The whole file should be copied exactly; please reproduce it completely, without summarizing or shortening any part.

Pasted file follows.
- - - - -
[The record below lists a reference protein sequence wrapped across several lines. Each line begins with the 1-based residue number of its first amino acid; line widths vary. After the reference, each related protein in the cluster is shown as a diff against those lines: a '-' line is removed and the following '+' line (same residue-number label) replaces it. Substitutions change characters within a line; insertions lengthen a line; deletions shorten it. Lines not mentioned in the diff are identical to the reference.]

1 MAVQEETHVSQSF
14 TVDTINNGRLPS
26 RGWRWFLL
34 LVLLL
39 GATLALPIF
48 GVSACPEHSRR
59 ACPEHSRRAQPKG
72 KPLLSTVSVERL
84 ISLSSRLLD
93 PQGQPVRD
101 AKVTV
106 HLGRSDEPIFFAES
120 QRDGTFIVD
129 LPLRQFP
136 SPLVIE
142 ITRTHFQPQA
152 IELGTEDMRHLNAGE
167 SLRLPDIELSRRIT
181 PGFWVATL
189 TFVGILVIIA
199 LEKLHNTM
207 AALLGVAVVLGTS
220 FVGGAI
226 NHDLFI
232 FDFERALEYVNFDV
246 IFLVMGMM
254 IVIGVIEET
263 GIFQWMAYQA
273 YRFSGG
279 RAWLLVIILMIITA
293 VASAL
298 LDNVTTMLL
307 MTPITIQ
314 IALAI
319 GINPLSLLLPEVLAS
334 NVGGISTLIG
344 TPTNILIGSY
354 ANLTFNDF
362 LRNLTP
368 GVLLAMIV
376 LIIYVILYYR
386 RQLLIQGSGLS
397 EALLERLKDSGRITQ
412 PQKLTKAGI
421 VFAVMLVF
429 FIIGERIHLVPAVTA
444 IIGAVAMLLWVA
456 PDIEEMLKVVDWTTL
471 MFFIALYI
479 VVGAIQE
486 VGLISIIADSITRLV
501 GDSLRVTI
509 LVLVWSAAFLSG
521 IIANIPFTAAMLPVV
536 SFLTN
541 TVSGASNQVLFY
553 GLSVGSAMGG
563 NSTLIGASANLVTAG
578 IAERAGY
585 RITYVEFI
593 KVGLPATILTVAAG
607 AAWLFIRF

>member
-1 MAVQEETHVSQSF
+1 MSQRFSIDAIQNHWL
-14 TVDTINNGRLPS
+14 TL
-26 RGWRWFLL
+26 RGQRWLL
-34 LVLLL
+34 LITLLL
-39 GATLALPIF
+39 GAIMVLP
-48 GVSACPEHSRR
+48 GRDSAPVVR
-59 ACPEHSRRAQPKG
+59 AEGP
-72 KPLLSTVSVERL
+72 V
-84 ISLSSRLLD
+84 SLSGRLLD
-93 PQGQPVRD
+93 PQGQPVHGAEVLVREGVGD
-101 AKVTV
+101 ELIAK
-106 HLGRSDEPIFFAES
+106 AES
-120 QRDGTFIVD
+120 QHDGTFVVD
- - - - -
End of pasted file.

[The record below lists a reference protein sequence wrapped across several lines. Each line begins with the 1-based residue number of its first amino acid; line widths vary. After the reference, each related protein in the cluster is shown as a diff against those lines: a '-' line is removed and the following '+' line (same residue-number label) replaces it. Substitutions change characters within a line; insertions lengthen a line; deletions shorten it. Lines not mentioned in the diff are identical to the reference.]

1 MAVQEETHVSQSF
14 TVDTINNGRLPS
26 RGWRWFLL
34 LVLLL
39 GATLALPIF
48 GVSACPEHSRR
59 ACPEHSRRAQPKG
72 KPLLSTVSVERL
84 ISLSSRLLD
93 PQGQPVRD
101 AKVTV
106 HLGRSDEPIFFAES
120 QRDGTFIVD
129 LPLRQFP
136 SPLVIE
142 ITRTHFQPQA
152 IELGTEDMRHLNAGE
167 SLRLPDIELSRRIT
181 PGFWVATL
189 TFVGILVIIA
199 LEKLHNTM
207 AALLGVAVVLGTS
220 FVGGAI
226 NHDLFI
232 FDFERALEYVNFDV
246 IFLVMGMM
254 IVIGVIEET
263 GIFQWMAYQA
273 YRFSGG
279 RAWLLVIILMIITA
293 VASAL
298 LDNVTTMLL
307 MTPITIQ
314 IALAI
319 GINPLSLLLPEVLAS
334 NVGGISTLIG
344 TPTNILIGSY
354 ANLTFNDF
362 LRNLTP
368 GVLLAMIV
376 LIIYVILYYR
386 RQLLIQGSGLS
397 EALLERLKDSGRITQ
412 PQKLTKAGI
421 VFAVMLVF
429 FIIGERIHLVPAVTA
444 IIGAVAMLLWVA
456 PDIEEMLKVVDWTTL
471 MFFIALYI
479 VVGAIQE
486 VGLISIIADSITRLV
501 GDSLRVTI
509 LVLVWSAAFLSG
521 IIANIPFTAAMLPVV
536 SFLTN
541 TVSGASNQVLFY
553 GLSVGSAMGG
563 NSTLIGASANLVTAG
578 IAERAGY
585 RITYVEFI
593 KVGLPATILTVAAG
607 AAWLFIRF

>member
-1 MAVQEETHVSQSF
+1 MSQRFSIDAIQNHWL
-14 TVDTINNGRLPS
+14 TL
-26 RGWRWFLL
+26 RGQRWLL
-34 LVLLL
+34 LITLLL
-39 GATLALPIF
+39 GAIMVLP
-48 GVSACPEHSRR
+48 GRDSAPVVR
-59 ACPEHSRRAQPKG
+59 AEGP
-72 KPLLSTVSVERL
+72 V
-84 ISLSSRLLD
+84 SLSGRLLD
-93 PQGQPVRD
+93 PQGQPVHGAEVLVREGVGD
-101 AKVTV
+101 ELIAK
-106 HLGRSDEPIFFAES
+106 AES
-120 QRDGTFIVD
+120 QHDGTFVVD